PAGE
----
NGC: ANC denies claims its policies are hostile to the west

The ANC’s resolutions on its foreign policy will be debated during its mid-year policy review council today.

ANC's Secretary General, Gwede Mantashe and deputy president, Cyril Ramaphosa, have a moment at the party's National General Council in Midrand on 9 October 2015. Picture: Govan Whittles/EWN.

JOHANNESBURG - The African National Congress (ANC) has denied its policies are hostile towards western countries such as the United States, but says South Africa should unashamedly implement policies that are in its national interests.

The ANC's resolutions on its foreign policy will be debated during its mid-year policy review council, starting in Midrand today.

The ANC's head of its Economic Transformation Committee, Enoch Godongwana, says the United States and Australia are fiercely guarding their industries and South Africa should do the same.

"Where we see what our national interests are as a country and put legislative framework to jealously, guard that national interest. The Australians have blocked the Chinese from buying their mines, the same thing with the Americans; they've just blocked the Chinese from taking their habours."

ANC Secretary General, Gwede Mantashe, says the ANC's policies are not hostile towards the west.

"Our policies and documents don't alienate anybody, except people and countries that believe that the world is themselves."

Among the issues on the agenda for foreign trade are the intellectual property right, the Private Security Amendment Bill and the African Growth and Opportunities Act by the US.

President Jacob Zuma, who is due to speak today, says policies from opposition parties cannot even compare to the policies from the ANC, which is why investing in the ruling party is a wise choice.

Watch: Delegates at the ANC's NGC get ready to debate the party's economic and policy issues.

The NGC has the power to suggest new agencies or means of achieving policy objectives.

Zuma says, as a politician, he's had insight into policies from other parties.

"I've not found policies that can compare to those of the African National Congress about the future."

He says the ANC has created opportunities and it's a winning party, comparing it to South Africans national rugby team.

In isiZulu, he told delegates, "How many did the Springboks score, 64! They've got a winning spirit, like the ANC. Absolutely! Because ANC is the winning party."

Zuma says the NGC is an important gathering, where the ruling party can reflect on the past and ensure it doesn't fail in the future.

The ANC's NGC is expected to focus on transforming the economy, attracting investment and creating jobs.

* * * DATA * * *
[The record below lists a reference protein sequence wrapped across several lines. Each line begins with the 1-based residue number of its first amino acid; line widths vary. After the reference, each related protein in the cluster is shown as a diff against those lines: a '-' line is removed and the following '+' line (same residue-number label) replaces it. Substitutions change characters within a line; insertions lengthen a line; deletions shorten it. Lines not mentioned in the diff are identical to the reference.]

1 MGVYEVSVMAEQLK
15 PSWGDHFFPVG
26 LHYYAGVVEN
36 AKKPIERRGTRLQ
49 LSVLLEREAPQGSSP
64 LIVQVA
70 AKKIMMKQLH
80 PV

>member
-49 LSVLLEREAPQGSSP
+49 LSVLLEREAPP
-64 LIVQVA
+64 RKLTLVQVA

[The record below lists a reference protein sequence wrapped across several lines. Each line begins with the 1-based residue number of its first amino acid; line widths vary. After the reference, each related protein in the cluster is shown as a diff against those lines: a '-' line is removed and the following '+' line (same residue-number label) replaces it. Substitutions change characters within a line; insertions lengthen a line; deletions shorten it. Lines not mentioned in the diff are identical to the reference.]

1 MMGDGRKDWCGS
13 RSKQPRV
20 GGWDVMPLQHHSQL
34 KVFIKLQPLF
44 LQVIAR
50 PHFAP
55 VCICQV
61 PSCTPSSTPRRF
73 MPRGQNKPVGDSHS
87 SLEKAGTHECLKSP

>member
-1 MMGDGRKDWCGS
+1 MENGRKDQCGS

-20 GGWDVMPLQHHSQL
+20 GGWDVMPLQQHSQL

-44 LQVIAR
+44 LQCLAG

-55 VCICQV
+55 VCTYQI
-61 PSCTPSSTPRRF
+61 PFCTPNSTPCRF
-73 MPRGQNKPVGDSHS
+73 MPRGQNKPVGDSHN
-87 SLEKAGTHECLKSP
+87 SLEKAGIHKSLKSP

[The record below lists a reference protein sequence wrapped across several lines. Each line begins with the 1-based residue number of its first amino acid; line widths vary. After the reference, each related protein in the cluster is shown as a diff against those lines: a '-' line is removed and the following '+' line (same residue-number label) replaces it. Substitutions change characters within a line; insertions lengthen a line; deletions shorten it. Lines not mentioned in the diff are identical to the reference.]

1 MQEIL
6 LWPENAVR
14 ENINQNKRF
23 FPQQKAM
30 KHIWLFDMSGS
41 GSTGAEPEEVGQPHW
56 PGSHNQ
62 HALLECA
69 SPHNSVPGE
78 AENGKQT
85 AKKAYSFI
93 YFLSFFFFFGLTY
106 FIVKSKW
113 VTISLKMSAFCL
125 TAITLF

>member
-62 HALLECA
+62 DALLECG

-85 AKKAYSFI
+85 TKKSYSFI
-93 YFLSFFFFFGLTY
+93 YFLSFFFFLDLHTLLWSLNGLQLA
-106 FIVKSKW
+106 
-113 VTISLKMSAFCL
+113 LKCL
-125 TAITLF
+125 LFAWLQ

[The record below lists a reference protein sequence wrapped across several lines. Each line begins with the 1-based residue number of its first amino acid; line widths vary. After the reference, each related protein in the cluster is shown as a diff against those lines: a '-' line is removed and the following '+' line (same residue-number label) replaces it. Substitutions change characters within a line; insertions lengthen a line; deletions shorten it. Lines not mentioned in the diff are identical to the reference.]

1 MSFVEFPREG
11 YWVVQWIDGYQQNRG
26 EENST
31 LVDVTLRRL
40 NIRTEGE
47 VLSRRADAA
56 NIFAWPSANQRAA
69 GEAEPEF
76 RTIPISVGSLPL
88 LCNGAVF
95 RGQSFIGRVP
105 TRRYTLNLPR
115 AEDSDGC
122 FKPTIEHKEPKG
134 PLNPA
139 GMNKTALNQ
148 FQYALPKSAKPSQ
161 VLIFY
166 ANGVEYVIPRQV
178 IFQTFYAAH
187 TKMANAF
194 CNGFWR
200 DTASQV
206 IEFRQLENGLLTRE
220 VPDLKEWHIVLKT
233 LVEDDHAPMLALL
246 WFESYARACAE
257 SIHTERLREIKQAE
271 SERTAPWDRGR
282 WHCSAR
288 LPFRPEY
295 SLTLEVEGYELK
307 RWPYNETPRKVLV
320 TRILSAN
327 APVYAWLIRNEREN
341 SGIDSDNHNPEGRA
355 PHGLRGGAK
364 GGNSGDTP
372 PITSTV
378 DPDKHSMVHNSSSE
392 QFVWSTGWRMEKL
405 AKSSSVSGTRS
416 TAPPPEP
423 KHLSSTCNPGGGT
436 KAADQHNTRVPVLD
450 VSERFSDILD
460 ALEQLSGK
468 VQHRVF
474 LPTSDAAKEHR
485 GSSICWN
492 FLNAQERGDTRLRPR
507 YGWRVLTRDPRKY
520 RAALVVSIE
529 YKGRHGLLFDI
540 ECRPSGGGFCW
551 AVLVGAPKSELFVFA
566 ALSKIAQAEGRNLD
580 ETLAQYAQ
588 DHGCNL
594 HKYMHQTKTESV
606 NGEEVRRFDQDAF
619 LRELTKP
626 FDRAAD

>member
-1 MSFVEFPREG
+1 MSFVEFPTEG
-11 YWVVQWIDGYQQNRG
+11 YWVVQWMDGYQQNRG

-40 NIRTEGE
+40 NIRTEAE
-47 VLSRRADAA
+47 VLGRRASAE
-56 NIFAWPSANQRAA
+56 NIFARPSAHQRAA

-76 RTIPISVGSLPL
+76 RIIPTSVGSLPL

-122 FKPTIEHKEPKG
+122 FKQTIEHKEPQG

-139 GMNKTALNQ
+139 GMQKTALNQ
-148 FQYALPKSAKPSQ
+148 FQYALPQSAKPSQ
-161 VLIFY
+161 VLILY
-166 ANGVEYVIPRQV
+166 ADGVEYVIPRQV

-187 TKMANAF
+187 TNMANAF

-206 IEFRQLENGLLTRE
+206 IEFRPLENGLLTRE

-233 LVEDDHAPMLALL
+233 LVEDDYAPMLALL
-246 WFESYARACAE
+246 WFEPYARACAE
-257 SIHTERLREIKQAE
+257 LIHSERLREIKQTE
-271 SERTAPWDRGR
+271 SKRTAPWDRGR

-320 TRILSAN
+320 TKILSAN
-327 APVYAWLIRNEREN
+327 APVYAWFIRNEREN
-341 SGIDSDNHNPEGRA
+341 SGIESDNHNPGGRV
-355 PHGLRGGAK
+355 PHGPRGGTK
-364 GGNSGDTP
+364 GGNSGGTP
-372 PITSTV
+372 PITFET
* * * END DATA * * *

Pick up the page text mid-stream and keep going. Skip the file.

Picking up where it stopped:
Zuma says it's an important gathering where the ruling party can analyse where it has gone wrong and focus on what it needs to do in order to be better.


There are more than 4,000 delegates attending this conference, and more than 2,000 of them are ordinary branch members.

Mantashe says economic policy and its effect on the broader population will be thoroughly debated.

"How does this policy impact jobs, how does that job impact poverty or inequality? That's what members of the ANC will be asking. We have a responsibility as leadership to simplify complex economic concepts to make them understand."

While the party said the congress is not about leadership, ANC Women's League treasure Maite Nkoane-Mashabane says their position is clear.

"We're not even shy to say this is about time that South Africa will be very proud to have first female president."

Nkoane-Mashabane says she resents the perception that the so-called 'premier league' influences them.

"They must please not insult us. That's an insult because we're adults, and we're leaders in our own right. We fought for this freedom together with others."

On the surface, the ANC goes into this event less divided than in the past. In 2005, the division between then president Thabo Mbeki and now president Zuma, was stark.

In 2010, Zuma won a huge battle with Julius Malema that led to Malema eventually being expelled from the ANC.

But there are still complicated power dynamics at play within the party.

The premier league of three premiers appears to be gaining ground, and some provinces may try to fight back.

Then there's the relationship between Zuma and Mantashe, which appears that they don't seem as close as they were once were.

But many people will simply be watching for any hints of who could take over from Zuma in 2017.